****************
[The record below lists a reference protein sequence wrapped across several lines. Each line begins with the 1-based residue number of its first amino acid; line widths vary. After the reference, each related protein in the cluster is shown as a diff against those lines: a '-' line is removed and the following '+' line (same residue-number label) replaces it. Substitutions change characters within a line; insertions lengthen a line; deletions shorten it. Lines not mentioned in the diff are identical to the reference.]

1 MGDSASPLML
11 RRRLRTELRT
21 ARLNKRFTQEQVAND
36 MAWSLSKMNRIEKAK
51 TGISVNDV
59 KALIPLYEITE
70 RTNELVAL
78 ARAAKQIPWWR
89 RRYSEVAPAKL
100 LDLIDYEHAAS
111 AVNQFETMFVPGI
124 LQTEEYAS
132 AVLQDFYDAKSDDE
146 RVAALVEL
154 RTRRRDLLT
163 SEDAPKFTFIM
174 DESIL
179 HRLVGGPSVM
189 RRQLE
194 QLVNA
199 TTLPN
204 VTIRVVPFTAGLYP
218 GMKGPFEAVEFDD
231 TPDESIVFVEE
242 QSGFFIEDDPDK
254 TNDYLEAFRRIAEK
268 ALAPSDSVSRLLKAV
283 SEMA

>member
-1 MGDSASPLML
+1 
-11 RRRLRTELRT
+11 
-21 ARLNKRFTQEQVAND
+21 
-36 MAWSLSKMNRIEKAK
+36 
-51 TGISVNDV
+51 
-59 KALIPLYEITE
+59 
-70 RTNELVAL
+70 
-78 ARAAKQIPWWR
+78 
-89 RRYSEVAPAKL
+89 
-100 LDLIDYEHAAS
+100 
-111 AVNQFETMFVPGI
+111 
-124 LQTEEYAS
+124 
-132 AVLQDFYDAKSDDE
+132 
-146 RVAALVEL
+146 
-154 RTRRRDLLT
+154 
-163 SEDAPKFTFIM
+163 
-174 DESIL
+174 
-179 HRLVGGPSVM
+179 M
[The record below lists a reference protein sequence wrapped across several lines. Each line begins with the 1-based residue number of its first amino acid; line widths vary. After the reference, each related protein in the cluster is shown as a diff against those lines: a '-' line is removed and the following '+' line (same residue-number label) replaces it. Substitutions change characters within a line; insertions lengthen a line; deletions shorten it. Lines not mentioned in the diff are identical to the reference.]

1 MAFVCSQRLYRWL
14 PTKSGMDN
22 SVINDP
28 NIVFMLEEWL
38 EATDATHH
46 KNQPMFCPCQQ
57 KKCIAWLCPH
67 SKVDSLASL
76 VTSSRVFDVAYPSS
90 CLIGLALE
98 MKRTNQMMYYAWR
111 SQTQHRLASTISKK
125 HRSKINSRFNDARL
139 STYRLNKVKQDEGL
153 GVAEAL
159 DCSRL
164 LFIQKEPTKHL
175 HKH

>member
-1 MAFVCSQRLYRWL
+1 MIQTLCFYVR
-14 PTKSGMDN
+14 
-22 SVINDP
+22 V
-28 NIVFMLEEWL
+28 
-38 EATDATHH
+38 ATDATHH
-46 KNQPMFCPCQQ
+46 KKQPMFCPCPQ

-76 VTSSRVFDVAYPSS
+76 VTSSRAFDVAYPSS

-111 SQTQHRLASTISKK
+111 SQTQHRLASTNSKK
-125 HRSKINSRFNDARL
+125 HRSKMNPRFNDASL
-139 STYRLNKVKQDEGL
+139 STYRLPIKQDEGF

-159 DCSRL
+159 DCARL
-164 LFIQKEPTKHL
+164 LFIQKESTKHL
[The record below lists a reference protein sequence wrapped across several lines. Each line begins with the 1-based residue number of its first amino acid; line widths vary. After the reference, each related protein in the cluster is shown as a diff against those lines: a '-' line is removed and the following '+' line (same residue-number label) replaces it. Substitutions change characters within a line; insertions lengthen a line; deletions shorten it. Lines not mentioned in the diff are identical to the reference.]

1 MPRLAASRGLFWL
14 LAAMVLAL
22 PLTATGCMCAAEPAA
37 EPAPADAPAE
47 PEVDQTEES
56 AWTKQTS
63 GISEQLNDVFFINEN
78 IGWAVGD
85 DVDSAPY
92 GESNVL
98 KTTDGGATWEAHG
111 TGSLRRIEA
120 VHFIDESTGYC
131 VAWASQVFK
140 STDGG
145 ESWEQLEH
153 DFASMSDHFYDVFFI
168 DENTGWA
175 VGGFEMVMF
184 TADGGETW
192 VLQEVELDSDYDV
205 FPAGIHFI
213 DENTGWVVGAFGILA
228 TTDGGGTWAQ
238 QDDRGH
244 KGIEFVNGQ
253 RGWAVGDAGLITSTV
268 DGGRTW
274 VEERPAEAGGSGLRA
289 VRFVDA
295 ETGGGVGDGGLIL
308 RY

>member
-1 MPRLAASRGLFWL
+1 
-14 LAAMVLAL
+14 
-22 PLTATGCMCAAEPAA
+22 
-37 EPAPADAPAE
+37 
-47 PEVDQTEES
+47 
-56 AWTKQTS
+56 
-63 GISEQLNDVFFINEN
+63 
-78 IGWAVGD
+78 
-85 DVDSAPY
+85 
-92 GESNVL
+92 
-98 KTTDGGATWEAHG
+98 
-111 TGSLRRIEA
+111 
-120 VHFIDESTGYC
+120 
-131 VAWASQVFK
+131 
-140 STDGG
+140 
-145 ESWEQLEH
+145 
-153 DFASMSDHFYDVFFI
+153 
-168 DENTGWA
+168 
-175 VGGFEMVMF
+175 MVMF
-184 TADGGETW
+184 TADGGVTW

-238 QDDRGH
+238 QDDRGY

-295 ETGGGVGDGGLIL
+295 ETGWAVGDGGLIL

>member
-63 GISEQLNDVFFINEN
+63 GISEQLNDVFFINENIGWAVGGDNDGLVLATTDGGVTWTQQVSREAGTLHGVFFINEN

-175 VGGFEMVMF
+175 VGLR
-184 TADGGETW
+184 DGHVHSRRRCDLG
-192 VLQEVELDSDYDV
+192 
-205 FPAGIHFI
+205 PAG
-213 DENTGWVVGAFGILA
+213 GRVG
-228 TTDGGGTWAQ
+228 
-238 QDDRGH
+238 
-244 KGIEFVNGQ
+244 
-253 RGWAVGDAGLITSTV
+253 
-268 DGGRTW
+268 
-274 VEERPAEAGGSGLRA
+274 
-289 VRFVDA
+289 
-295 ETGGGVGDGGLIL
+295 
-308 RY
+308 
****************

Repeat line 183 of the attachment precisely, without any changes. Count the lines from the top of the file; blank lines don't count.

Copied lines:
-184 TADGGETW